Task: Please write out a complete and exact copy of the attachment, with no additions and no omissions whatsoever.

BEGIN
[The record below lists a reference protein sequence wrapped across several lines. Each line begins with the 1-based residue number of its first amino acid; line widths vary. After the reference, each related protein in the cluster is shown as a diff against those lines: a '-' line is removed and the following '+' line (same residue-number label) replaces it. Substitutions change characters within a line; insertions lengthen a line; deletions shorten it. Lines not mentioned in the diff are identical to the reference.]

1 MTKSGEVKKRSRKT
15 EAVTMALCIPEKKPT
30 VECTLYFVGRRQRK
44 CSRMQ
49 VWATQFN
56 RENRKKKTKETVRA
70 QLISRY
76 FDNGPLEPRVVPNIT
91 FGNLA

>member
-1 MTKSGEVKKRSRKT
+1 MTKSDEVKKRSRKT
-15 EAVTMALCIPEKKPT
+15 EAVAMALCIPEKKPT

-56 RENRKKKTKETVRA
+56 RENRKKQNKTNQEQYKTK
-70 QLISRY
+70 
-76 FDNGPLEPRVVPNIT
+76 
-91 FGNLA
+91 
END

[The record below lists a reference protein sequence wrapped across several lines. Each line begins with the 1-based residue number of its first amino acid; line widths vary. After the reference, each related protein in the cluster is shown as a diff against those lines: a '-' line is removed and the following '+' line (same residue-number label) replaces it. Substitutions change characters within a line; insertions lengthen a line; deletions shorten it. Lines not mentioned in the diff are identical to the reference.]

1 MTKSGEVKKRSRKT
15 EAVTMALCIPEKKPT
30 VECTLYFVGRRQRK
44 CSRMQ
49 VWATQFN
56 RENRKKKTKETVRA
70 QLISRY
76 FDNGPLEPRVVPNIT
91 FGNLA

>member
-1 MTKSGEVKKRSRKT
+1 MTKSDEVKKRSRKT
-15 EAVTMALCIPEKKPT
+15 EAVAMALCIPEKKPT

-56 RENRKKKTKETVRA
+56 RENRKKQNKTNQEQYKTK
-70 QLISRY
+70 
-76 FDNGPLEPRVVPNIT
+76 
-91 FGNLA
+91 